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A bill that could make it easier to impose the death penalty in Utah passed a legislative interim committee Wednesday with only one dissenting vote - but a number of reservations.

Proponents argued that Utah's statute is unnecessarily exacting because it was written - and applied - before the U.S. Supreme Court established new death-penalty guidelines.Opponents fear that the proposed revision will require years of court tests and ultimately fail before the Utah Supreme Court, resulting in the overturning of every death sentence imposed in the meantime.

"Leave well enough alone," said prosecutors who appeared before the committee.

Sen. Kay S. Cornaby, R-Salt Lake, the sponsor of the bill, said the changes will survive constitutional challenges on the state and federal court level, a view supported by University of Utah law professor Ronald N. Boyce.

Boyce, a U.S. magistrate and a recognized expert in death-penalty cases, said Utah's law requires jurors to interpret and apply undefined standards. "No other state in the country equals those standards," he said.

To impose the death penalty in Utah, a jury that convicts a defendant must find "beyond a reasonable doubt" that the death penalty is "justified" and "appropriate" and that aggravating circumstances outweigh mitigating factors.

The statute was enacted after the U.S. Supreme Court declared the death penalty as applied by the states unconstitutional and before it established specific guidelines in 1978. Utah's law was in effect when Gary Gilmore was executed in 1977 and has been applied twice since.

Cornaby's bill would require jurors to base their decision on "the totality of the evidence, including any mitigating and aggravating circumstances" and specifically exempts them from having to apply any standard of proof - such as "beyond a reasonable doubt" - when determining whether the death penalty is justified and appropriate.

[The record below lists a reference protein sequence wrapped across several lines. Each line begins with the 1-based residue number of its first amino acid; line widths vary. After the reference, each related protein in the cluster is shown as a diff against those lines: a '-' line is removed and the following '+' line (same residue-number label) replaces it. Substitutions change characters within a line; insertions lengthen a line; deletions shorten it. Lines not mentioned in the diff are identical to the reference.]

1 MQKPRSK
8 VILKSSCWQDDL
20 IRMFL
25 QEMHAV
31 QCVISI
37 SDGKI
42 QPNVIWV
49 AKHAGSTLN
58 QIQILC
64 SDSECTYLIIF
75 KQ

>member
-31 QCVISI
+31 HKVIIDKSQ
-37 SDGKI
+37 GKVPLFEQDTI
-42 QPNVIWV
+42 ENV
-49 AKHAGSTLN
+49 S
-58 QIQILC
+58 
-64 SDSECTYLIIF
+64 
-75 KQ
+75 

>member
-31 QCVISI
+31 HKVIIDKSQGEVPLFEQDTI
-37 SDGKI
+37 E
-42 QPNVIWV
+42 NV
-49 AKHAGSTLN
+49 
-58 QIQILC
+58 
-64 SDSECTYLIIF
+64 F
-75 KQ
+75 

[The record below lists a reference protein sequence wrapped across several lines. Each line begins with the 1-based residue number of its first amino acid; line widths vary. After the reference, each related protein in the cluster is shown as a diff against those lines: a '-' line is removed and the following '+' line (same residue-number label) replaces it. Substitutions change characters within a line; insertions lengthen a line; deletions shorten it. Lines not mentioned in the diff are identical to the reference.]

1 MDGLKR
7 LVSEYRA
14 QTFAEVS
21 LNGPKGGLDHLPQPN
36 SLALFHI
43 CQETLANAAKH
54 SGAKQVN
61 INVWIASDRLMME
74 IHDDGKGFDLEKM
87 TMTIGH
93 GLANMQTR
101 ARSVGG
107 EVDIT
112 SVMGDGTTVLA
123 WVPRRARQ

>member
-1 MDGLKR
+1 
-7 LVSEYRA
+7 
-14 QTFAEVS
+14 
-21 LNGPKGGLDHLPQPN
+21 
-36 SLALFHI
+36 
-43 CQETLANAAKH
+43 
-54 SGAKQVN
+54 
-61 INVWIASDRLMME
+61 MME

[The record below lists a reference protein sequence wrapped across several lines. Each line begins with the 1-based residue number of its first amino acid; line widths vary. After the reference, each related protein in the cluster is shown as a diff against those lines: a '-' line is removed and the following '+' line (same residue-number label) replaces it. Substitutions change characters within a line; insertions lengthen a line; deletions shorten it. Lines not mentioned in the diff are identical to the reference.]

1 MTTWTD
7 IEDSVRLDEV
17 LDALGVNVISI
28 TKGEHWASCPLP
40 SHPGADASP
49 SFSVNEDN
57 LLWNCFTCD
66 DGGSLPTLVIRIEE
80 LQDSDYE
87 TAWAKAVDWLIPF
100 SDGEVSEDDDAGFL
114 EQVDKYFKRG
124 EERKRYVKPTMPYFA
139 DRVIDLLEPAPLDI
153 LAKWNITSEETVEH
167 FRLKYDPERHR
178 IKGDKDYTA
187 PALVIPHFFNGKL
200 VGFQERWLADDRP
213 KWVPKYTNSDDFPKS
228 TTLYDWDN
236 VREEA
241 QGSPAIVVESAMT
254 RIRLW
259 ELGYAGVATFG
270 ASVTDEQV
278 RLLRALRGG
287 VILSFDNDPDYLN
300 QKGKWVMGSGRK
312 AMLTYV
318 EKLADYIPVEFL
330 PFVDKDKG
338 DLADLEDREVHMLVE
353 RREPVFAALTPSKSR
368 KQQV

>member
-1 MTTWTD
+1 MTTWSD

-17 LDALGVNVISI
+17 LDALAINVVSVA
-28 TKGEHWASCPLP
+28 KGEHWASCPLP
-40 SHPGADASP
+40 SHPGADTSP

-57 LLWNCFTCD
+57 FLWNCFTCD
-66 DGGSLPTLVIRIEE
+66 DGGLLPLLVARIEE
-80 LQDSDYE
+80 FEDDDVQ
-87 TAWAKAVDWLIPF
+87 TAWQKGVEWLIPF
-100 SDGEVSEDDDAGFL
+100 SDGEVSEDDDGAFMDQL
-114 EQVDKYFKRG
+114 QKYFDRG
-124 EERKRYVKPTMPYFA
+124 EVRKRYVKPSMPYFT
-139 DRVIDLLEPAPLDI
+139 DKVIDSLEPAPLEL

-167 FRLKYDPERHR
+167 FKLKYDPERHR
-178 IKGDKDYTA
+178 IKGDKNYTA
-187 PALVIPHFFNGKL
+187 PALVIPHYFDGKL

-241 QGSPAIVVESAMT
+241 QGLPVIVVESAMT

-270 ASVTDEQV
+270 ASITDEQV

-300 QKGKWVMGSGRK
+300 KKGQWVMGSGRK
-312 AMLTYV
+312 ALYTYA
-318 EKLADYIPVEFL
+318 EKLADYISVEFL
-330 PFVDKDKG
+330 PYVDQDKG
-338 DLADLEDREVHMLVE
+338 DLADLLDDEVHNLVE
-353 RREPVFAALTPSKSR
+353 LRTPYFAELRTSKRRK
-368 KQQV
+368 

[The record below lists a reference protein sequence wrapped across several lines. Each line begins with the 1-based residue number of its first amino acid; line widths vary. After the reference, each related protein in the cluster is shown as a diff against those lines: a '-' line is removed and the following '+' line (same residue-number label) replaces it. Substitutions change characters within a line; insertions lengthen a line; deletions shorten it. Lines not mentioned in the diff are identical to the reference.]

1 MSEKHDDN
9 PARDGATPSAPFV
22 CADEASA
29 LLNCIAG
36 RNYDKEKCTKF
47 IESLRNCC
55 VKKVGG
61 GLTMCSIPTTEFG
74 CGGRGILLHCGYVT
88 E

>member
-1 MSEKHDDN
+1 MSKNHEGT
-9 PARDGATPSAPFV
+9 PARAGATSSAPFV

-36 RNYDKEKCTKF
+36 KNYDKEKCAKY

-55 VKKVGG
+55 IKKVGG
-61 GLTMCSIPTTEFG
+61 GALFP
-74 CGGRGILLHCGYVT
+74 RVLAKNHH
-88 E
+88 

"The main thing this bill does is that it recognizes that `beyond a reasonable doubt' is an illusion," Boyce said. "It will allow a jury to use its common judgment."

When jurors are asked to weigh mitigating and aggravating circumstances and reach a decision beyond a reasonable doubt, they are being asked to weigh such things as youthfulness against multiple stabbings, Boyce said, arguing, "They can't be compared."

He also noted that federal courts have not yet addressed the question of whether the terms "justified" and "appropriate" are unconstitutionally vague.

Deputy Salt Lake County Attorney Robert Stott, who has been involved in every capital murder case the county has prosecuted in the past 15 years, said he and other prosecutors don't want to risk future cases on a bill of uncertain constitutionality.

Stott also doubts that the changes would result in more death sentences.

"Regardless of the legal standards, it has been my experience that jurors use their own standards," he said. "They look at the evidence and the circumstances and ask themselves, `Am I absolutely sure that the death penalty is warranted in this case?' "

Assistant Attorney General David Thompson said that while there may be no flaw in the proposed legislation, he fears the revision may open the door to another round of constitutional arguments that could take years to resolve.